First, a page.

I completely relate to that. I would have said that up until maybe even a few months ago, I would have tailored my conversation topics to match my co-workers or whoever I was with, because the real me didn’t “appear” to fit in with them. But if I would have applied Ferrazzi’s words, I could have risked revealing the real me, and even if a great relationship didn’t come of it, maybe we would have had some interesting conversation between two “different” people. I also agree with being up front about your vulnerabilities. I have formed some of the best working relationships in my current job by being up front and saying that I’m not sure of what I’m doing. The majority of the time, the other person didn’t know either and then we could commiserate together and it resulted in us having a stronger bond.

The other half of learning the art of small talk, is learning the art of listening. People feel important when you make them the center of your attention and play off of what they are saying. Ask questions based on their last statement or tag team their thought to lead into yours. Always pay attention to names and say it again at the end of the conversation – “let’s get coffee sometime Lindsay. I’d love to hear more about that show you’re working on.”

So be observant at work or school or when you’re out in public. Listen to other people’s conversational styles and pick out what you like and use it as your own. Be all honesty and all ears and you will be on your way to mastering verbal fluency!

June 8, 2008

Effortless Consequence

Posted in Life tagged , at 2:34 pm by Katelyn

Read With The Lobsters! – Every weekend, Katelyn and Lindsay discuss the book Never Eat Alone by Keith Ferrazzi in an effort to sharpen networking skills.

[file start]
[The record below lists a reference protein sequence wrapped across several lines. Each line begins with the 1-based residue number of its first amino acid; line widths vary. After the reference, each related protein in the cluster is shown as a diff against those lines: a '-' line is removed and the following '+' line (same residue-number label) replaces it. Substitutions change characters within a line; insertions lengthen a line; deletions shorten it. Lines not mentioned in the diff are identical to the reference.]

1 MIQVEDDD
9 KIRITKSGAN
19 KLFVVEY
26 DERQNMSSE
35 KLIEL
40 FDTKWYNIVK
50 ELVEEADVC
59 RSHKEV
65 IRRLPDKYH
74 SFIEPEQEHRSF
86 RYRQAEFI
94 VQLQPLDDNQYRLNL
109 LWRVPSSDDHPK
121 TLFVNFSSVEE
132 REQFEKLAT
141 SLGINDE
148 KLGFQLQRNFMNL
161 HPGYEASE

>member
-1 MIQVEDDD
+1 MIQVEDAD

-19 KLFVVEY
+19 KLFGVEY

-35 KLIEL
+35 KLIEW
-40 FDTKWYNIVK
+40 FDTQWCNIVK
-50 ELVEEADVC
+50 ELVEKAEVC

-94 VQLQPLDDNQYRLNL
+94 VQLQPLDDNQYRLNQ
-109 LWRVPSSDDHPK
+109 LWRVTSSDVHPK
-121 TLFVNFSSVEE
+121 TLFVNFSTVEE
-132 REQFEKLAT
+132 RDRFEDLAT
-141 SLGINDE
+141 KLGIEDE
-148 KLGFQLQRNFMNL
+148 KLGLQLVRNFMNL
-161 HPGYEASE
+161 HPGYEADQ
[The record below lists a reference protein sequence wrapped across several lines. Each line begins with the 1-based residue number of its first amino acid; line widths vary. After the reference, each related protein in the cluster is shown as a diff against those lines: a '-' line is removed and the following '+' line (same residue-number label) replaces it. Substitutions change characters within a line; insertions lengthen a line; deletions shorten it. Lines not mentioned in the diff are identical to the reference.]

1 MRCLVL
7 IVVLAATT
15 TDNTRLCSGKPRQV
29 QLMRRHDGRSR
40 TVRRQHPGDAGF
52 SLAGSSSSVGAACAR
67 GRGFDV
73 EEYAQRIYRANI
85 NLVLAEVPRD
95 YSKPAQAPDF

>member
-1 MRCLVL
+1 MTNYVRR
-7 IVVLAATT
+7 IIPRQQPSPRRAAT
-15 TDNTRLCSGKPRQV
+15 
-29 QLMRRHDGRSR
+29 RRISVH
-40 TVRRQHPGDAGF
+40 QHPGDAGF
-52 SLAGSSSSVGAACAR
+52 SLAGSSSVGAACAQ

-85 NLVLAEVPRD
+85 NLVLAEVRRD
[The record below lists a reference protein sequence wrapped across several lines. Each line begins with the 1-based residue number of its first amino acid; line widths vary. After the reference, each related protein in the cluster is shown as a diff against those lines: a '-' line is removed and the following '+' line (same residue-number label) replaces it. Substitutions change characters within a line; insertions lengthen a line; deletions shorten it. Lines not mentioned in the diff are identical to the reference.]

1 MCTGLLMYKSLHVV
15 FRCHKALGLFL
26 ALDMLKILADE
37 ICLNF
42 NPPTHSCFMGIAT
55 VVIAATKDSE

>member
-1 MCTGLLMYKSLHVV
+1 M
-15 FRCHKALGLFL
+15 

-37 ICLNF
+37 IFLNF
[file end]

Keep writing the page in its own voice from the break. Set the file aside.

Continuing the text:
“When your day is fueled by passion, filled with interesting people to share it with, reaching out will seem less like a challenge or a chore and more like an effortless consequence of the way you work” (p. 104).

This is the final paragraph of chapter 12 – Share Your Passions – and I took away more from these few lines than I took away from the other 5 pages in this chapter.

Go ahead, read that closing paragraph again…

Ferrazzi is calling us to a life where networking isn’t really networking, it’s simply being excited enough about your passions that you want/need to share that with others.  Then it’s continuing to FILL your life with interesting people, whether they be fully interested in your passions or passions of their own.   So to me, this isn’t really about networking at all, but about finding the passion in your life and then seeing it as your responsibility to  spread it.

It’s true when you think about it – people who are in love with something, whether it’s their business, music, politics, a community organization, etc. you get wrapped up in it and you feel a connection to that person.  You feel vested in their passions because you see the way it makes them feel.  That can be one strong network.